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Monday, April 18, 2011

Farm equipment - today success, tomorrow...

Lawn equipment, tractors, backhoe’s, splitters, chainsaws, etc. are all valuable pieces of equipment for the small farmer.  They are loud, they often smell a little, they require yearly or more frequent maintenance; and they make our lives that much easier.  Making efficient use of the time I spend around the farm is essential.  Working off the farm to make ends meet means less time on the farm working toward that self-sufficient lifestyle I yearn for.  To be able to stay home and work hard for myself and my family is the end goal of this adventure.  My equipment allows me to keep the grass in check between the Christmas trees, clean up errant dead wood for boiling maple syrup, cut some cedars to make raised beds, trim and prune fruit trees, carry soiled hay to the compost pile and so much more.  Without these machines, I would not be able to get nearly as much done in four hours per day.

Having these machines to make our lives easier sometimes comes with a price!  The tractor just returned from having its hydraulic system repaired (they still haven’t sent me the bill – it must be REALLY bad!) and the other equipment is migrating across the dooryard to the garage for spring maintenance.  Change oil in push mower, drain old gas, add fresh gas, check spark plug and air filter – done.  Pull cord – VROOM.  A battery is required to keep the riding lawn mower running so we will grab that in our travels this week.  The chainsaw will need a new chain soon, but appears to be running well.  The weed whacker runs, but needs something, we will have to look into that as the grass gets taller.  Things were going really well…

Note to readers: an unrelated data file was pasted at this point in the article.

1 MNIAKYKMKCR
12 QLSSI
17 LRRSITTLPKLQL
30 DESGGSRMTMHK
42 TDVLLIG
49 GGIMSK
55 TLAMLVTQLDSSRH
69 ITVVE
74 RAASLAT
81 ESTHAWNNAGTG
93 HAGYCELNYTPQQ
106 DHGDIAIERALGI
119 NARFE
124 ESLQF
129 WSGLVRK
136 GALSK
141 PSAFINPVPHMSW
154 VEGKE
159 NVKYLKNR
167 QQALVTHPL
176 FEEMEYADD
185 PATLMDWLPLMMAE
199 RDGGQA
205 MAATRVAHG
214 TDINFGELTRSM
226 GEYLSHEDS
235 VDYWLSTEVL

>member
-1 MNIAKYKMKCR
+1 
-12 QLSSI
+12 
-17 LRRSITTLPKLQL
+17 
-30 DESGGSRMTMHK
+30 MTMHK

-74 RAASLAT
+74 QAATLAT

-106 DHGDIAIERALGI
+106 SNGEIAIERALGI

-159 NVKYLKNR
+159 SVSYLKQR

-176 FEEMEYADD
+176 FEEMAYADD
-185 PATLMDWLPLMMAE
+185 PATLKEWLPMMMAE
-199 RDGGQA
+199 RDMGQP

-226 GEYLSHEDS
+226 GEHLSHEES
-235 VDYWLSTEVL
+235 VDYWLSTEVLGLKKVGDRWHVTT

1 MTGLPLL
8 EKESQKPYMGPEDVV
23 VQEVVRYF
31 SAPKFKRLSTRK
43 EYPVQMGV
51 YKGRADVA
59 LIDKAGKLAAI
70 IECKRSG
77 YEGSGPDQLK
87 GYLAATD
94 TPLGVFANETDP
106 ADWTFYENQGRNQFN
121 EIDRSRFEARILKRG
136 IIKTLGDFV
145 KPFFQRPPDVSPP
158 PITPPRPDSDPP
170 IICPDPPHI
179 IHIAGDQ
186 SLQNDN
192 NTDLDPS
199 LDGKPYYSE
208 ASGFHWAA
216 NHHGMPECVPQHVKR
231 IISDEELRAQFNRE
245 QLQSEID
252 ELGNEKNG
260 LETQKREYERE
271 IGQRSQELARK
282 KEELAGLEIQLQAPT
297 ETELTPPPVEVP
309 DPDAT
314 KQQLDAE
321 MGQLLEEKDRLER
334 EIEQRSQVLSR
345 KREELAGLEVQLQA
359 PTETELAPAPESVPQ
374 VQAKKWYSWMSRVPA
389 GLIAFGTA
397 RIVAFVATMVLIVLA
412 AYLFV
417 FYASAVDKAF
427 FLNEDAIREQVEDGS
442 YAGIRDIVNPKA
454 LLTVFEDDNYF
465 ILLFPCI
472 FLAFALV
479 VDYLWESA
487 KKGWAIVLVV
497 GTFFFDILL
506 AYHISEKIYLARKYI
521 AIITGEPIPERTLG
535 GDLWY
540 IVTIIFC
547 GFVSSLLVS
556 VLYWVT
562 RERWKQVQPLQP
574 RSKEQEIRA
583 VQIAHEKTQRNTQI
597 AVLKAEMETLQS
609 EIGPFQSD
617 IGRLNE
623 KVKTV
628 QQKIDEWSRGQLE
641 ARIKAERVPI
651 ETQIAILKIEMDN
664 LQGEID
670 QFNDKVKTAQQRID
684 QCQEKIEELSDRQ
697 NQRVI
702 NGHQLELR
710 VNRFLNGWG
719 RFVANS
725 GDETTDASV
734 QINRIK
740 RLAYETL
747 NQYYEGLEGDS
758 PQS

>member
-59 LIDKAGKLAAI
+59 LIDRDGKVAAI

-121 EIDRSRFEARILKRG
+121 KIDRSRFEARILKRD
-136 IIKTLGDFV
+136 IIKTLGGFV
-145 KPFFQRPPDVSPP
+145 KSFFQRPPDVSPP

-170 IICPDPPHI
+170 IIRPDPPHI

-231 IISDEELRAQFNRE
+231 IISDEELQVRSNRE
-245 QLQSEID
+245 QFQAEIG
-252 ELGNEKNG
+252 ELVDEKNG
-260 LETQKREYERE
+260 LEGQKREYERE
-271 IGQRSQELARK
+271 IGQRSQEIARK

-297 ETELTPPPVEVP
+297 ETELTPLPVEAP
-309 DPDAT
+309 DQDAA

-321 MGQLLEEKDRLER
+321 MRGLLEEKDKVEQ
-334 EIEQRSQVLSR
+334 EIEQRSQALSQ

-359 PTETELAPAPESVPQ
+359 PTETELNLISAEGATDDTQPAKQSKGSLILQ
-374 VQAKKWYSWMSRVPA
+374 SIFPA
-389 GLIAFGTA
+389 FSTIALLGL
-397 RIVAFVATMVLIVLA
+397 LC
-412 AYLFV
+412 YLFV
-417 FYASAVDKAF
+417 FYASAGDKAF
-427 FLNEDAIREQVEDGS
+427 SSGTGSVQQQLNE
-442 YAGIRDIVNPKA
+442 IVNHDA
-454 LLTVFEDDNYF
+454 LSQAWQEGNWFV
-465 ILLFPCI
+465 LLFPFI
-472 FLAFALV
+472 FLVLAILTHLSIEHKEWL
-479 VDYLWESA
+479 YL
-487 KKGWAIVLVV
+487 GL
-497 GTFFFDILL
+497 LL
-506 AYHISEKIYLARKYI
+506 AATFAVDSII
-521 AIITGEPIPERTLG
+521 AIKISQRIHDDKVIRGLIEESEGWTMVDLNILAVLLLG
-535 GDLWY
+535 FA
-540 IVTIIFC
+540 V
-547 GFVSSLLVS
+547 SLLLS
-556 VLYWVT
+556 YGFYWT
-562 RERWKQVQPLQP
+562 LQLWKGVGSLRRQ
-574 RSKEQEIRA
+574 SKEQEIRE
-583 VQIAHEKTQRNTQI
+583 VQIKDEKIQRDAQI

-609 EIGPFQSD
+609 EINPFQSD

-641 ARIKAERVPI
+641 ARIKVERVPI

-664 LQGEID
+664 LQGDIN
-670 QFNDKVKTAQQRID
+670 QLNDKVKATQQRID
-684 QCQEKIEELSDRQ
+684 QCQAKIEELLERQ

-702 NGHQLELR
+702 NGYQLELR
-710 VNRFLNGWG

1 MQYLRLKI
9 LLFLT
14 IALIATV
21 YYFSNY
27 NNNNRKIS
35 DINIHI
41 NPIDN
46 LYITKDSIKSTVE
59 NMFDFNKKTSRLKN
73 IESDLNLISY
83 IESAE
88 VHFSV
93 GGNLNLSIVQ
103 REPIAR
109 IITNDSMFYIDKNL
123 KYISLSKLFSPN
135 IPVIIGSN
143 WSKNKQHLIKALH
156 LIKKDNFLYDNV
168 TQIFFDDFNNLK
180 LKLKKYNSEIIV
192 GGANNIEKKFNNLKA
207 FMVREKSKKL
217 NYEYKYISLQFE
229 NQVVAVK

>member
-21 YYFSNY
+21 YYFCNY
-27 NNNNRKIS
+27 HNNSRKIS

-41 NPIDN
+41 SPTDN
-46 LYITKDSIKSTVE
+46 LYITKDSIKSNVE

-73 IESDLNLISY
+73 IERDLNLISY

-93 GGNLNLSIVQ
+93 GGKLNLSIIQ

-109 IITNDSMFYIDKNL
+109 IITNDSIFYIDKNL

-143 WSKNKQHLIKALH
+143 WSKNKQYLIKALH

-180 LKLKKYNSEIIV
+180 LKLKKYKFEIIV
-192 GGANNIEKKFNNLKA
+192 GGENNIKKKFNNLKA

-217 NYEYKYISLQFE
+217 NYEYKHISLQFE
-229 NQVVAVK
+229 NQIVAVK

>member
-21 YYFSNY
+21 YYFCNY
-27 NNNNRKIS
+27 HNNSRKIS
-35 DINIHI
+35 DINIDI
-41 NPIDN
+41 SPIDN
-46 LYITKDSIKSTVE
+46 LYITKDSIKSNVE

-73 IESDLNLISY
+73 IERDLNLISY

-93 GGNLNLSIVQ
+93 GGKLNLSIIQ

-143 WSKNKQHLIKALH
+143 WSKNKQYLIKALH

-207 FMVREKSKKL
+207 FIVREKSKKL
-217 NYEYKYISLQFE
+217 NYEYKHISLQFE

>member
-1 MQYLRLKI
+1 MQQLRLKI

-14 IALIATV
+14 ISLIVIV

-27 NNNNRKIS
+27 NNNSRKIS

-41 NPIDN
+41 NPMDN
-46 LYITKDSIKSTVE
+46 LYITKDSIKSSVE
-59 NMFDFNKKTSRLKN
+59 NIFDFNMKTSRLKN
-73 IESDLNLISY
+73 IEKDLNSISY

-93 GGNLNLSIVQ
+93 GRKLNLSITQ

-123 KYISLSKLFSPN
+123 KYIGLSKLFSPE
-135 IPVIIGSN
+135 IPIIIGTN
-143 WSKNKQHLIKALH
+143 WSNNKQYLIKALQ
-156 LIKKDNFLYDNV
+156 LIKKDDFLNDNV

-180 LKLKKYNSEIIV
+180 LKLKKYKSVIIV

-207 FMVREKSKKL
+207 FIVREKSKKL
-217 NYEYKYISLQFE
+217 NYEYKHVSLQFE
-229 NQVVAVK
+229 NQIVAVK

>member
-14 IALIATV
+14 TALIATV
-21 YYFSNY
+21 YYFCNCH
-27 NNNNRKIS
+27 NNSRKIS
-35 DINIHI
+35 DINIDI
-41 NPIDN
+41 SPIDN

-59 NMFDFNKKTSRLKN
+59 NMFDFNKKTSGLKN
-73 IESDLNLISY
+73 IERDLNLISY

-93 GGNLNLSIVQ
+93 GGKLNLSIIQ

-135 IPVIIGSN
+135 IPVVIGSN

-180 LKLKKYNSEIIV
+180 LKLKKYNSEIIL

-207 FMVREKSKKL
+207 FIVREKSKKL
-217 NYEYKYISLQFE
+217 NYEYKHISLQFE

Somewhere in my educational process, my father, grandfathers, uncles or someone, taught me how to read schematics (blueprints); for that skill, I will be forever grateful.  We took the push mower out to trim the lower field of Christmas trees – pull cord – sputter, die.  OK, prime it a little, pull cord – sputter, die.  OK check the spark plug – no spark – it is brand new – GRRR.  It could be the coil (DH suggestion), maybe it isn’t getting enough air or too much gas, maybe it is the carburetor (my suggestion).  We are over thinking this.  Inside to get the manual which I cannot find anywhere.  Thank you Internet!  Download and save manual in two places.  Try all the trouble shooting options – check spark plug, fresh gas, air filter – yep already done that.  Head back out to the lawnmower and notice a frayed cable.  Back inside to the manual, follow schematics down to switch which controls fuel to engine.  Back outside to lawnmower – DH holds switch manually while I pull cord – VROOM.  Jerry/Jimmy Rig fix so that lawnmower will run – head back to the Internet to order replacement cable.

“Hun, while we are ordering parts, can we look at the hand held brush hog?  I think it needs a new throttle cable…”

Even though the parts come with a price, it is so much more efficient than cutting four acres of lawn and in between 5 more acres of Christmas trees with a scythe.

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